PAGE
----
The majority of eligible filers do in fact file for social security benefits prior to "full retirement age" (FRA), which is age 66 for most filers. Approximately 40% of filers take their benefits at age 62 and 75% take their benefits prior to full retirement age. Frankly, the majority of early fillers do so because they have little choice; they need the money. However, a large percentage, who would otherwise have the option to delay the start of benefits, do so having given little thought to the opportunity costs of filing early. In fact, many early filers later regret their decision once they learn of the financial repercussions of filing early.
By filing early, you permanently reduce your benefit amount by 25% as compared to your eligible benefit amount at age 66. Furthermore, you also miss an opportunity to increase your benefit amount by 8% per year by further delaying the start of your benefits from FRA to age 70. These represent permanent lifetime increases in your benefits. Delaying the start of benefits can also increase the size of all future cost of living adjustments (COLA) since these COLA adjustments will apply to your now higher benefit amount.
It is true that delaying the start of your benefits means that it will take some time in order to "recoup" the benefits that you could have obtained by filing earlier. From my experience, however, most break-even points range from age 78-81. So, if you think you are likely to live beyond that age range then you may be better off deferring the start of your benefits.
From a financial planning perspective, it is often more important to treat social security benefits as "insurance" versus an "investment". In other words, since social security is a pension (it will pay you as long as you live), it is an invaluable retirement asset that can protect you from "longevity risk"; the risk of outliving your money. Given that social security provides for COLA, it is a powerful tool in addressing potentially higher cost of living expenses later in retirement such as health care costs and long-term care expenses.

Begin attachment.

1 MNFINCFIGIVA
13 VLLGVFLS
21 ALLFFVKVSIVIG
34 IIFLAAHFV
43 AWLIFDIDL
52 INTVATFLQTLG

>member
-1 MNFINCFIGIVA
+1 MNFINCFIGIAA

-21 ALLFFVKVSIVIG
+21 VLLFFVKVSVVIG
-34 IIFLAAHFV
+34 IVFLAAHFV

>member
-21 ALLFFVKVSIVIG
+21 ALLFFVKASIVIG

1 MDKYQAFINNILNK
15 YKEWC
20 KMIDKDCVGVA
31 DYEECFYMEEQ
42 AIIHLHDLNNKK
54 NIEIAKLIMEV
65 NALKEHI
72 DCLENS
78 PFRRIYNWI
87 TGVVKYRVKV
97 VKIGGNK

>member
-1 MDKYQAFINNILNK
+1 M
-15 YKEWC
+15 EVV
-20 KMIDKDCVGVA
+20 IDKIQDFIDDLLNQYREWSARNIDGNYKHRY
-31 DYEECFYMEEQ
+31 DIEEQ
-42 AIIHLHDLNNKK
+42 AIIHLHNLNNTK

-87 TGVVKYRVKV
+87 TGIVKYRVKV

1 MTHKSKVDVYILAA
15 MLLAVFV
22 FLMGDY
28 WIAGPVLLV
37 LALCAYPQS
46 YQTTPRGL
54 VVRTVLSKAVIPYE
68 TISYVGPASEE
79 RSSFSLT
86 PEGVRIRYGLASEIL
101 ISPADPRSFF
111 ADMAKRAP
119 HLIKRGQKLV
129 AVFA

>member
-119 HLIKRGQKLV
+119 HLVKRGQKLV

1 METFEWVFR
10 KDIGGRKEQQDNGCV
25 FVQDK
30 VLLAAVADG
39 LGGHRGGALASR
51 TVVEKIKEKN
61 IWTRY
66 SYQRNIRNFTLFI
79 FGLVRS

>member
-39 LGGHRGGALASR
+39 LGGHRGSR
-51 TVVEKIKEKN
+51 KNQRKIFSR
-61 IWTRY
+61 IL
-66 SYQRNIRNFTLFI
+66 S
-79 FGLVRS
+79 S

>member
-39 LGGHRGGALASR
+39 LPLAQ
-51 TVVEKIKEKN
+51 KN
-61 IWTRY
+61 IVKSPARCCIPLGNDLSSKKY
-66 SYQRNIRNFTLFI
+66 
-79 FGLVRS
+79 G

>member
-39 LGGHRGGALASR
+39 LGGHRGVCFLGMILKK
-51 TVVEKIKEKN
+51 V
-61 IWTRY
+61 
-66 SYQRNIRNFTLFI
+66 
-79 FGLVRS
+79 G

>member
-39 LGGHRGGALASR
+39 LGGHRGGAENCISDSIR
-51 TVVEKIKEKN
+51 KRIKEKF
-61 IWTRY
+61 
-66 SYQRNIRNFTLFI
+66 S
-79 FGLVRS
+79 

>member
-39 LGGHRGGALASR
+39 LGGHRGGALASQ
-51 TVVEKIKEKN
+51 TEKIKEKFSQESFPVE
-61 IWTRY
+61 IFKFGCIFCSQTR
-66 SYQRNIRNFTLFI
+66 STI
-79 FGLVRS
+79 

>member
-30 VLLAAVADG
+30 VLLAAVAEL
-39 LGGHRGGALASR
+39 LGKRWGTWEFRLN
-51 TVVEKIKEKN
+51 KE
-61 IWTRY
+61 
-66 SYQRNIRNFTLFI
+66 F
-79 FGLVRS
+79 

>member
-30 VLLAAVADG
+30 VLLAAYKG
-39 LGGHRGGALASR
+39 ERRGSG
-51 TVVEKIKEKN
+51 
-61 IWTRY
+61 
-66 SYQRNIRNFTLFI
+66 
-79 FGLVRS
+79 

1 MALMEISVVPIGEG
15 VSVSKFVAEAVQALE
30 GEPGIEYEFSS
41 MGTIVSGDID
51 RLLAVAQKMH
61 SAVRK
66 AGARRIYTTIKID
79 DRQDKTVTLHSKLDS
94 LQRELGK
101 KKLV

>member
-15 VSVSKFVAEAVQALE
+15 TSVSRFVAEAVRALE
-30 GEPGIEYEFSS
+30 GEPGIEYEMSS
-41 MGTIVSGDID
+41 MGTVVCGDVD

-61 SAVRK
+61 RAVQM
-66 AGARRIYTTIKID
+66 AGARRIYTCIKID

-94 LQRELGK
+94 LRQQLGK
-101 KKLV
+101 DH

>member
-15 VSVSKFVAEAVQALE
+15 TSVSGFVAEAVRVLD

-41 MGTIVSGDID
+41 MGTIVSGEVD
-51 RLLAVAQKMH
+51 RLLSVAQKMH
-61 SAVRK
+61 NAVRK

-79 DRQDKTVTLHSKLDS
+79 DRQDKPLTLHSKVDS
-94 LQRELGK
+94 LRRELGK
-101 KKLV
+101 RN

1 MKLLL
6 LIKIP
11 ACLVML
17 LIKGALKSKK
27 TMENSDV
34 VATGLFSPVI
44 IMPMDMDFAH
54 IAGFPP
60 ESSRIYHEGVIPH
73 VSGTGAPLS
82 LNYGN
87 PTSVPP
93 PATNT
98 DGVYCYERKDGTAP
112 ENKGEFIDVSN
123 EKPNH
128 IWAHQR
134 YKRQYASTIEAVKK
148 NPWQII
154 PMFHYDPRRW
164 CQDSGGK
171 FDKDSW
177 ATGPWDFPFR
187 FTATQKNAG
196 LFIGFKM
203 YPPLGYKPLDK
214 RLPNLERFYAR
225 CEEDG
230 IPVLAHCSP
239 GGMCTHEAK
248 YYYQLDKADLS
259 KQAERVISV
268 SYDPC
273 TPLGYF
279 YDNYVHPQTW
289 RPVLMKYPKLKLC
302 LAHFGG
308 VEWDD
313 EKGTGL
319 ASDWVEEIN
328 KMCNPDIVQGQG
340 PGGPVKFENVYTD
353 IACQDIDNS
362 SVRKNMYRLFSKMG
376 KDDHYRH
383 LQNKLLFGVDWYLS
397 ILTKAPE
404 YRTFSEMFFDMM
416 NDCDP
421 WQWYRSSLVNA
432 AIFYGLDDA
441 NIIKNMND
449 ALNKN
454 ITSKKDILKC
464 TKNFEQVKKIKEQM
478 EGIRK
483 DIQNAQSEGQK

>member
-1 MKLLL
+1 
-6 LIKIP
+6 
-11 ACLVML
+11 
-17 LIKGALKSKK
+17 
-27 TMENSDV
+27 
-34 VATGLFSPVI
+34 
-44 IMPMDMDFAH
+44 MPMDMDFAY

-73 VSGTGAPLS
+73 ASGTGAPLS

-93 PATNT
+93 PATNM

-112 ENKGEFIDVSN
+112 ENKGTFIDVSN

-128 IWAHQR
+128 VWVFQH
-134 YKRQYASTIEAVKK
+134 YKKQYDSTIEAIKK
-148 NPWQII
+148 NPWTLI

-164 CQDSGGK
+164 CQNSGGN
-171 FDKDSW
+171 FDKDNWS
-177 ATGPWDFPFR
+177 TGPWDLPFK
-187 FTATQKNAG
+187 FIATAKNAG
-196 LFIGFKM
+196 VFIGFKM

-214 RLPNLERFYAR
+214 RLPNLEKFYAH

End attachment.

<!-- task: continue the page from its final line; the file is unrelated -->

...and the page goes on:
Another disadvantage to filing for benefits prior to FRA results from the "earnings test ". If you file for social security prior to FRA and you are still working, if you earn over $15,720 per year, social security will claw back $1 of benefits for every $2 in earnings above $15,720. In the year you turn 66, social security will allow you to earn $41,880 but will claw back $1 of benefits for every $3 you earn above that amount. Any benefits that are clawed back will be included in the recalculation of your benefit amount at FRA. The point being that filing early when you are still working may result in some or all of your benefits being clawed back.
Another disadvantage to filing early is that, by doing so, you are also reducing the survivor benefit for your spouse. If your own benefit is higher than your spouse's benefit then, assuming you pre-decrease your spouse, she will be eligible to switch from her lower benefit to your higher benefit amount at your death. Conversely, if your spouse pre-deceases you, then you would simply continue to receive your own higher benefit. By filing early you may be significantly reducing this survivor benefit.
When deciding whether to start benefits early or not, numerous other factors should be considered including your life expectancy, health status, other retirement assets, how low you plan to work, your spouses benefit amount (if any), divorced spouse benefits (if any), survivor benefits (if any), etc.
In addition to those factors, you now also have to consider the impact of the "new social rules" and "upcoming deadlines" resulting from the recent Bipartisan Budget Bill. In navigating your way through this complex decision making process it would be prudent to engage the assistance of a financial advisor who specializes in social security and retirement income planning. You may have an opportunity to obtain tens of thousands of dollars (even hundreds of thousands of dollars) of additional lifetime benefits from social security. Do your homework and make sure you are not unnecessarily leaving money on the table by filing for social security benefits too early.
Ash Ahluwalia, NSSA, CCSCA, MBA